Yemeni President Hadi fires Saleh’s eldest son
Ahmed Ali Saleh and his father, former president Ali Abdullah Saleh, wield major influence in army units fighting alongside the Houthi militia
Yemeni President Abdrabbu Mansour Hadi – who is currently running the beleaguered Yemeni government from Saudi Arabia - has fired his powerful predecessor's son as ambassador to the United Arab Emirates, a Yemeni official told Reuters on Sunday, escalating a power struggle in the war-torn country.
Ahmed Ali Saleh and his father, former president Ali Abdullah Saleh, wield major influence in army units fighting alongside the Houthi militia which has been hit by three days of Saudi-led air strikes.
The eldest son of the Yemeni autocrat, who ruled the impoverished nation in the southern Arabian peninsula for over three decades before stepping down in 2012 in a Gulf-brokered transfer of power, Ahmed took up his post as the Yemeni ambassador to the UAE in 2013.
Just months before, he had been the chief of the republican guard – known as the most elite unit of the Yemeni army - before Hadi disbanded it, making Ahmed’s position redundant.
Yet while serving in the UAE as the Yemeni envoy, Ahmed still maintained a power base in his homeland. Earlier this month, hundreds of demonstrators in the Yemeni capital Sanaa called on him to run for president.
The day before, one of former President Saleh’s sons was reportedly wounded. It is still not known which of Saleh’s two sons - Ahmed and Khaled – was injured.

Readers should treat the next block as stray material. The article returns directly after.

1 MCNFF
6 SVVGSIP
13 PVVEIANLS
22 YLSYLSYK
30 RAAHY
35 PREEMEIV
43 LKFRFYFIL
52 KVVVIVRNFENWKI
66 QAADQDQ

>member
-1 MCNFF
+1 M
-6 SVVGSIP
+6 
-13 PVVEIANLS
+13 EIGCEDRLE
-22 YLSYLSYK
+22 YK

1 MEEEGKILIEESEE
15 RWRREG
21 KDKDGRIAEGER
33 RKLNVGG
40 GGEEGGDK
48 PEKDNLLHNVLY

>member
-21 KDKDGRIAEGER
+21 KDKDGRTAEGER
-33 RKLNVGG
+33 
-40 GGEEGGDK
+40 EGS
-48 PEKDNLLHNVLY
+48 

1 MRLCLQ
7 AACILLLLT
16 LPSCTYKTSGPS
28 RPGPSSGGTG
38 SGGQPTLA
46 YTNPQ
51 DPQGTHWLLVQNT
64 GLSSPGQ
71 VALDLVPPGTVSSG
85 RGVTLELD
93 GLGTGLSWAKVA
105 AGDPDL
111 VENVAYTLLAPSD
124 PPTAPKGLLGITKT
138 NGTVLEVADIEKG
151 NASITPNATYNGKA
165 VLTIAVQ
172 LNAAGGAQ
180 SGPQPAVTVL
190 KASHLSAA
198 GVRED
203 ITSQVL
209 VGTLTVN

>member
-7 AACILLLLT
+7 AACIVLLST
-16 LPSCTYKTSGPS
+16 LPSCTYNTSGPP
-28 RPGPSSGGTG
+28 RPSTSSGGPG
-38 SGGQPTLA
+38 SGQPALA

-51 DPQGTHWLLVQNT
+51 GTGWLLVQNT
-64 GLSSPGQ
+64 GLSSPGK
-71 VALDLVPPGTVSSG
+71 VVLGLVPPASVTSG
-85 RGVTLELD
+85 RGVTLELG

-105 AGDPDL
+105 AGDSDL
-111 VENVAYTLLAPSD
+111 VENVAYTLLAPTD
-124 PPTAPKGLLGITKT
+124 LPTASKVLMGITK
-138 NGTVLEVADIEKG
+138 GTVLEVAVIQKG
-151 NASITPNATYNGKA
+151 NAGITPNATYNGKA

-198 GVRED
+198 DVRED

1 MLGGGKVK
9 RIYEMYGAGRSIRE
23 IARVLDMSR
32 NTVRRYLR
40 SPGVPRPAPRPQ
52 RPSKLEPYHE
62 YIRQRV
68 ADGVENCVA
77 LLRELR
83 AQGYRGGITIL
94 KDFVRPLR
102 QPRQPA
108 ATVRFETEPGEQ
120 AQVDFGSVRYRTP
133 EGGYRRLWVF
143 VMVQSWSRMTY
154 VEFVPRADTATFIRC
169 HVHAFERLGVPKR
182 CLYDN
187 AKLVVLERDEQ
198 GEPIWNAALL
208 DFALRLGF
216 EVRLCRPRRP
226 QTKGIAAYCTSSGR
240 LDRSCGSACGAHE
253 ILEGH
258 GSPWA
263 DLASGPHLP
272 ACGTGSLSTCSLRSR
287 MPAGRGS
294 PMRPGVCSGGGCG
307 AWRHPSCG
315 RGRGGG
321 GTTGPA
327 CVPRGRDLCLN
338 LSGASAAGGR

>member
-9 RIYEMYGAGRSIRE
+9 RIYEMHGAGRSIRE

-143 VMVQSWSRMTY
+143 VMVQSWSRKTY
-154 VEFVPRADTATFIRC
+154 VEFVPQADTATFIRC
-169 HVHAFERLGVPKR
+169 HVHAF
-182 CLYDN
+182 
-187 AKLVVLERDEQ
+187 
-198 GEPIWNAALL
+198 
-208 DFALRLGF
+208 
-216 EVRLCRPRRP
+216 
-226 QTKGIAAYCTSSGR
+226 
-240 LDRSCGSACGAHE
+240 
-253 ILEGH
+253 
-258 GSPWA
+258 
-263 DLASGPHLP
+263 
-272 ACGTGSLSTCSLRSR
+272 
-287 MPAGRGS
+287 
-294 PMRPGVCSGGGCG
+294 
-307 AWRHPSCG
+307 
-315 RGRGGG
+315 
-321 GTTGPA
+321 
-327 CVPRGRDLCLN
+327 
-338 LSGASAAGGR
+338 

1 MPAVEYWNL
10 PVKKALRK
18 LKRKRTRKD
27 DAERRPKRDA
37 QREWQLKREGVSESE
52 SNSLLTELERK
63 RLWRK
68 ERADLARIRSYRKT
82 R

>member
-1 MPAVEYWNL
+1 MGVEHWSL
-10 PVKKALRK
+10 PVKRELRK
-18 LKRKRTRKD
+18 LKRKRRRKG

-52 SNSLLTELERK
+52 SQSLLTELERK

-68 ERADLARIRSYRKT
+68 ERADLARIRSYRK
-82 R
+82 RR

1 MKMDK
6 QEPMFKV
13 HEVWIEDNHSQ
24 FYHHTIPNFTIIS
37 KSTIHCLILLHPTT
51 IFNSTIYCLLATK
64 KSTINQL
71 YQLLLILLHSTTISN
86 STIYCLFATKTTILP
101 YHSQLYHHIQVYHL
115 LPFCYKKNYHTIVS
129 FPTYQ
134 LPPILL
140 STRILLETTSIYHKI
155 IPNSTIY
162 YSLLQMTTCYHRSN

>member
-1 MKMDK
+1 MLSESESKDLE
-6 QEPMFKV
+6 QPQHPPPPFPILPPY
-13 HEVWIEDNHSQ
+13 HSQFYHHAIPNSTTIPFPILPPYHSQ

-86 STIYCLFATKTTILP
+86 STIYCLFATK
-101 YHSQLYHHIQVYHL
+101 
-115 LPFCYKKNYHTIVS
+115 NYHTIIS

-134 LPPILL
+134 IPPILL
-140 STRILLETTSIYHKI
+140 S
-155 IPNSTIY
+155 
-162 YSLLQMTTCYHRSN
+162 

An Emirati source told 24 news website on Sunday that the sacking of Ahmed Ali Saleh was done in coordination and knowledge of the UAE government.
“The UAE has been clear in its stance since the beginning in supporting the legitimate [authority] that was brought about by the Gulf initiative and symbolized in President Abedrabbu Mansour Hadi, therefore the decision to appoint or sack an ambassador is up to the recognized government,” the source said.
Al Arabiya revealed on Saturday that Ahmed - whose current whereabouts are unclear - had approached Saudi authorities two days before the kingdom began launching air strikes on Houthi targets, but his proposals were rejected.
Ahmed had reportedly told Saudi authorities that he would turn against the Houthi militias in return for immunity for him and his father, in a deal that would see Saleh’s eldest son launch a coup against the Shiite group with 5,000 security personnel loyal to Saleh and 100,000 members of the Saleh-aligned remnants of the republican guard units.
But the Saudi reply was a flat out rejection, according to the information.
The southern port city of Aden is the internationally recognized Yemeni government’s last refuge, which President Hadi had designated as the temporary capital after being forced out of Sanaa by the Iranian-backed Houthi militias.
Shortly after Hadi’s plea for Gulf allies to intervene, Saudi announced it would lead a coalition of other Arab allies – with Saudi launching a series of air strikes on Houthi position early on Thursday, in a campaign known as Operation “Decisive Storm.” Warplanes from the UAE, one of the coalition partners, also on Friday struck the militia targets, a Saudi military spokesman said.
In addition to assembly a bevy of regional allies, Saudi has said it will continue the strikes until the country is safe.
The campaign “will continue until it achieves its goals for the Yemeni people to enjoy security,” King Salman said in a speech on Saturday, shortly after the opening of the 26th Arab League Summit held in Egypt, where talks on the Yemeni crisis took center stage.
Aden is currently under siege by the Houthis and Saleh army loyalists.
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